for the rolls:
4 cups flour
1 cup pureed pumpkin
1/3 cup lukewarm water
1/4 cup butter, melted and cooled slightly
1/4 cup dark brown sugar
1/2 teaspoons salt
1 oz dry yeast
2 eggs, at room temperature
for the filling:
4 to 5 tablespoons butter, creamed
3/4 cup dark brown sugar
2 1/2 tablespoons Chinese 5 spice powder*
In a large mixing bowl, sprinkle the yeast on the water. Using an electric mixer with a dough hook combine the yeast, butter, sugar, egg and pumpkin. Add the flour and mix on low until smooth. The mixture should become a sticky dough at this time but it shouldn’t feel damp or look wet. If it does, mix in a small amount of flour. Knead on a floured surface or in a stand mixer until smooth (but still slightly sticky).
Place the ball of dough in a buttered bowl. Cover with a tea towel or loose plastic wrap and let rise for about 45 minutes or until it doubles in size. It is okay if it rises longer or higher than that.
Preheat oven to 350. Remove dough from bowl and place on a clean, floured surface.
Roll the dough out in a large, 1/3 inch thick rectangle.
Spread the creamed butter over dough in a thin layer reaching all of the edges.
In small bowl, whisk together the brown sugar and 5 spice powder. Sprinkle evenly over the buttered dough.
Roll dough into a tight log. Cut into 1 inch thick slices.
Discard the end slices if they are very small. Gently reshape each roll so they are round again.
Place in three 9 inch round cake pans that have been lightly sprayed with nonstick baking spray, forming a circle with one roll in the middle.
Allow to rise about 1/2 hour until they are about level to the top of the cake pan.
Bake for 15 minutes, then check to see if they are done. Pay careful attention to the creases where the rolls touch each other, you don’t want any pockets of raw dough! Return to oven to fully cook as needed. Remove to a wire rack to cool for a minute then invert and ice.
Excellent with cream cheese sweet roll icing.
*I bought my bottle at H Mart (a Korean grocery store with lots of pan-Asian ingredients) but even McCormick makes a version now, so it is easily found at most grocery stores.
Yield: about 14 rolls
This recipe took sort of a circuitous route into existence. I try to only post seasonal recipes and this time of year my most popular and favorite recipes to make always involve pumpkin, so I wanted to come up with a new way of using pumpkin.
I had been thinking about making pumpkin 5 spice ice cream until I decided that the flavor (five spice powder is a mixture of cinnamon, star anise, cloves, ginger and Sichuan peppercorn) might be better suited to a twist on the traditional cinnamon roll.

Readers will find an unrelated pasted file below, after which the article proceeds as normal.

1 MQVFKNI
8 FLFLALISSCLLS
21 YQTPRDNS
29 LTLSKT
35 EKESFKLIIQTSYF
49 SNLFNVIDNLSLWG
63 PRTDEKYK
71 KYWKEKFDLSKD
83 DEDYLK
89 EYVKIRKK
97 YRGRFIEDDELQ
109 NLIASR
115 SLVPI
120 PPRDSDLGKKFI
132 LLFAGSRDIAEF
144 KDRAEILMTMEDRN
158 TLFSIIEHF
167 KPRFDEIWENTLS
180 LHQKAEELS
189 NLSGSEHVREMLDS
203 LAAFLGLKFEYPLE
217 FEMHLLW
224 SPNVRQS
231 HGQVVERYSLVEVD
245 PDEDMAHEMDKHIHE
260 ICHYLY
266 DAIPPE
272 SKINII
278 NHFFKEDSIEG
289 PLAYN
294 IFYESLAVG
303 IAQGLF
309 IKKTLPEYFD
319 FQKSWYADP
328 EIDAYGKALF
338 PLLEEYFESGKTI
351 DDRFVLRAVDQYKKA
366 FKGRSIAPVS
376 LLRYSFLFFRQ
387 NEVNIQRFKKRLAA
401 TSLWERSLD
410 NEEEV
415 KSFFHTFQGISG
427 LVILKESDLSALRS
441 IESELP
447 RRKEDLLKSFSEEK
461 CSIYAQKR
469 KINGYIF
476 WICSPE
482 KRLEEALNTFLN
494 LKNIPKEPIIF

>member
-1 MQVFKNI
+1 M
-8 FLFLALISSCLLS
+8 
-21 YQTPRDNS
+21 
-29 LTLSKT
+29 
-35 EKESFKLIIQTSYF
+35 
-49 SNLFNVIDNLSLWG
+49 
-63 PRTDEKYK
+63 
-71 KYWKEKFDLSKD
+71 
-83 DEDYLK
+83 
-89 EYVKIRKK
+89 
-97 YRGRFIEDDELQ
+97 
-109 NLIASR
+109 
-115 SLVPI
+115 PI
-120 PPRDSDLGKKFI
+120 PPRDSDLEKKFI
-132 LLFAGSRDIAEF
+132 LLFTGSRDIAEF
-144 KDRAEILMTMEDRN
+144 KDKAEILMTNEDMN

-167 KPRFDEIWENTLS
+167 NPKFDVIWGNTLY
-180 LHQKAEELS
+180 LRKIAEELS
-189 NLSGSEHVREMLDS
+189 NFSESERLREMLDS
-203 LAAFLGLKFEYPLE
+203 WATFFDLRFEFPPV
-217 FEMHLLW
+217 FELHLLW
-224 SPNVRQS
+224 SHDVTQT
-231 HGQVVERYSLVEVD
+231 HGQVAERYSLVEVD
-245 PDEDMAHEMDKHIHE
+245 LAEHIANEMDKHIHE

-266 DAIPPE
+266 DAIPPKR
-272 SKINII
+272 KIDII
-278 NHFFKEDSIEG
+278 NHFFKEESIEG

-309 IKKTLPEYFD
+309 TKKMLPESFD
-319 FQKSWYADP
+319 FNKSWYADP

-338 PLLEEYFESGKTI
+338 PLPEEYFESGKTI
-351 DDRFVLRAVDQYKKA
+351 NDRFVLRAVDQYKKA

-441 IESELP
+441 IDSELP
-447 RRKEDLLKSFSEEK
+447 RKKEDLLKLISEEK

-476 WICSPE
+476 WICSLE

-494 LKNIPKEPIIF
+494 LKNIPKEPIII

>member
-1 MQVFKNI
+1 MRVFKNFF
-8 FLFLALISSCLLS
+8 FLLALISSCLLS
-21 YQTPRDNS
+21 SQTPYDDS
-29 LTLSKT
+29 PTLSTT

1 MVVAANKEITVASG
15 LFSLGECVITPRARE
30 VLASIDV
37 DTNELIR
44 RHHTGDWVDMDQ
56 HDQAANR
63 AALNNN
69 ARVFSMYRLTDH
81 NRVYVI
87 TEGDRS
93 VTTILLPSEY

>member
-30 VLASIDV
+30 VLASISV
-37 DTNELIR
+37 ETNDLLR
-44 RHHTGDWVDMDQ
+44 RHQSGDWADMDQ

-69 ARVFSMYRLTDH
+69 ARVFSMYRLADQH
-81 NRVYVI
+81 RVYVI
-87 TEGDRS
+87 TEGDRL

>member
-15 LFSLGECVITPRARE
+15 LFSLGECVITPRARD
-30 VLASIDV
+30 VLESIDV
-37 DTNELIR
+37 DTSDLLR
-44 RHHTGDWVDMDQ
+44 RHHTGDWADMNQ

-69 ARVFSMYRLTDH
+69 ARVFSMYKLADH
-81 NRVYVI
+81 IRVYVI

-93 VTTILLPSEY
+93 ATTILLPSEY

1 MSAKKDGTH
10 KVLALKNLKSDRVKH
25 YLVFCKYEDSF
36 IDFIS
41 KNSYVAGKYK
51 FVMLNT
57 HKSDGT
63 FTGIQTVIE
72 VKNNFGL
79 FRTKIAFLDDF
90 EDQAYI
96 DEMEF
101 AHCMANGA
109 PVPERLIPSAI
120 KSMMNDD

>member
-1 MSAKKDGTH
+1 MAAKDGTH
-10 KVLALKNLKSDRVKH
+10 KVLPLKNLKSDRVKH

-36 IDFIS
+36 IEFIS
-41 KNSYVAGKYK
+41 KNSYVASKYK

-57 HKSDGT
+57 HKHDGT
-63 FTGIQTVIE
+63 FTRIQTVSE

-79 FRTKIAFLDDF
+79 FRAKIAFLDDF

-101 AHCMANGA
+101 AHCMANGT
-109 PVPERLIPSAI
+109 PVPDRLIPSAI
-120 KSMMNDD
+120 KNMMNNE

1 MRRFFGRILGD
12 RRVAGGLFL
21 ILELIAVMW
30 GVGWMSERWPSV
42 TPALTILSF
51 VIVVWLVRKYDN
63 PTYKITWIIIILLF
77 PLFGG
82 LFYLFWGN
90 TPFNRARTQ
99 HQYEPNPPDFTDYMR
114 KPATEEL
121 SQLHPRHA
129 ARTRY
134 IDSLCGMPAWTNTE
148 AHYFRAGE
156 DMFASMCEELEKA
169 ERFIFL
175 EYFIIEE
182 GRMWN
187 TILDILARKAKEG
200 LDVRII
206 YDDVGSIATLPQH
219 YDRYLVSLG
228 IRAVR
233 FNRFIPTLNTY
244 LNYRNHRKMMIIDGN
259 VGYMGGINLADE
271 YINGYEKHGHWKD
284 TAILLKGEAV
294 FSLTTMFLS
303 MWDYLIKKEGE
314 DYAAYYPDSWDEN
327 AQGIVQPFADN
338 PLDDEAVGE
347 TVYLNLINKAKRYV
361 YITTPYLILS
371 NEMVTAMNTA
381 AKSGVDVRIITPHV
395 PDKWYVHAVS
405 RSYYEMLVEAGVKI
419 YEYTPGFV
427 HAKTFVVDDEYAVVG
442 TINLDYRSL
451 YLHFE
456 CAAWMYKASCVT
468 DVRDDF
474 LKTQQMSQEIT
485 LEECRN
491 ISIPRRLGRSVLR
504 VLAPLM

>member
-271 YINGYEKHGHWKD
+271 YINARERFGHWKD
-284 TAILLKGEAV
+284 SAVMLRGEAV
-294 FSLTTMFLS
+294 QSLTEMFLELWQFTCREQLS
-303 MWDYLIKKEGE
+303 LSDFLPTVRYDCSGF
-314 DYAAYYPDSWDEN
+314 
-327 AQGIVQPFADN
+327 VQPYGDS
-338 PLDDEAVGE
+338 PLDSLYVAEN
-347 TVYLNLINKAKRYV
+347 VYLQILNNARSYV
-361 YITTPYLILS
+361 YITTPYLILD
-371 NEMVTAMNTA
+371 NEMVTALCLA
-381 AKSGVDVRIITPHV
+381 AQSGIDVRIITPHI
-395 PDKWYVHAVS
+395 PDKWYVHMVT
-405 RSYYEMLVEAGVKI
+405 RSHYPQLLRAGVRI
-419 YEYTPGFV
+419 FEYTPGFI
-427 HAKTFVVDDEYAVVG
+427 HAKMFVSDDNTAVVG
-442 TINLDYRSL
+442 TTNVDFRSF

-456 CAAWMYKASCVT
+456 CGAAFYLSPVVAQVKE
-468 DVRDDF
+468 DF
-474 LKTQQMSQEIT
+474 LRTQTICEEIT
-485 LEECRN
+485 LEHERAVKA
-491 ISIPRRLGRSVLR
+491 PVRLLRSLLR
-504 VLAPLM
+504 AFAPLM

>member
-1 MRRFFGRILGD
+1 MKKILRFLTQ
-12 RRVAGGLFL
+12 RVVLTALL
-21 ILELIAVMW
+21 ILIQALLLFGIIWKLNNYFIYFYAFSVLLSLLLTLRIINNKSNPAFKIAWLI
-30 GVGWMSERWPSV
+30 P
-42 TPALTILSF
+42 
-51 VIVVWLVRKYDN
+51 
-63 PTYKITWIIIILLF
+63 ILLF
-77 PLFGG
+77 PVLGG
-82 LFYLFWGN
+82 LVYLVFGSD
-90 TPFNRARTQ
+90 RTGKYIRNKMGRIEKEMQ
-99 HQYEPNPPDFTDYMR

I really liked the idea of the five spice-pumpkin ice cream but wasn’t confident that it would be good enough to post. I know that ice cream made with a ground spice often ends up with an unappetizing grainy texture so I had planned to break down the powder into the specific ingredients and use whole cloves, star anise, Sichuan peppercorn, cinnamon sticks and ginger and strain them out. However, I was worried that the flavor of so many whole spices might overpower the pumpkin. Five spice ice cream still sounds great (and I can’t wait to make it) but for this recipe I really wanted the pumpkin flavor to be present and distinct. So I decided against it but was still in love with the idea of the five spice-pumpkin combination; five spice is similar to the traditional pumpkin pie spices but a little fresher and more dynamic.
I think I couldn’t have come up with a better recipe incorporating five spice powder and pumpkin than these rolls. The fresh, pumpkin flavor is distinct but contained in the dough and is a great contrast to the distinctive flavor provided by the five spice powder in the sugar mixture. They are wonderfully addictive. We couldn’t even wait for the them to cool before we devoured several. Really, they are better than any cinnamon roll I’ve ever had.
The dough is very soft and easy to work with; it rolls out like a dream. And while, yes, this recipe isn’t exactly healthy, unlike a lot of sweet roll recipes, it only calls for 4 tablespoons of butter in the dough (unlike the 1/2 to 1 cup I’ve seen in cinnamon bun recipes) and I was able to get by with only 4 tablespoons in the filling. Not bad for a sweet roll that tastes so decadent.